A buyer from Buffalo came to me and wanted to buy an electronics business.
“Really? An electronics business?” I said. “What kind of electronics business?”
Rusty told me he wanted to buy one that manufactured printed circuit boards. Now that’s a pretty complex process. And he wanted one that could also do automatic soldering.
As we talked about what his needs were, I learned a lot about his business. And I found out that his business was operating at capacity.
“What kinds of sales do you want this company to do – the one you’re thinking about buying?”
“I don’t really care, because I’ve got more business than I’ll ever be able to handle.”
“Why wouldn’t you just go out and buy new equipment?” “My bank won’t lend me any more money.”
“Why don’t you lease the equipment, then?” The light bulb went on.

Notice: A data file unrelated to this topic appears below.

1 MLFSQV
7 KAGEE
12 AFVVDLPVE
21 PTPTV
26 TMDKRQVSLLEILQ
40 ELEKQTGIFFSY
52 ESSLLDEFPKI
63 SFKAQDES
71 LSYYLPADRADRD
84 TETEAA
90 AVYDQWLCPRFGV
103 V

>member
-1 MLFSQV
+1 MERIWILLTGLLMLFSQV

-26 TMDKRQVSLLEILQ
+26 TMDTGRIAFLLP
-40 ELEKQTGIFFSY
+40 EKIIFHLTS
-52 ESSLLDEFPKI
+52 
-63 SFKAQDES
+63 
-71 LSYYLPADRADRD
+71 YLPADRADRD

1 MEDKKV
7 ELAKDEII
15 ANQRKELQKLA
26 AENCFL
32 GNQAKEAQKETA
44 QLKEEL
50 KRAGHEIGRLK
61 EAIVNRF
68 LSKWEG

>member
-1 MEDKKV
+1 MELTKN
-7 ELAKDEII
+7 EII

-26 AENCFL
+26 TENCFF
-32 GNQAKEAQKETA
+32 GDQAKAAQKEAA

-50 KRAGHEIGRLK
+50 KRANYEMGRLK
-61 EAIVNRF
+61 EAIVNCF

“Leasing? I never thought I could do that.”
I gave him the name of a couple of large leasing companies and followed up three weeks later.
“I got my lease,” he said, “and I got the equipment that I wanted. Now I’ve got to add some space for all of this.”
He thought that by buying a business he could borrow against the assets of the business. He thought the seller could provide some financing for him.
What he hadn’t thought about was that he would be split
in two locations. He would have a lot of customers he wouldn’t want. He would have employees he might not want. He would have a facility that was incompatible with the facility he had.
As it turned out, there was empty space next door. Rusty extended his lease to include that extra space. He leased the equipment he needed and carried on with his business.
Rusty never did buy a business. Didn’t need to.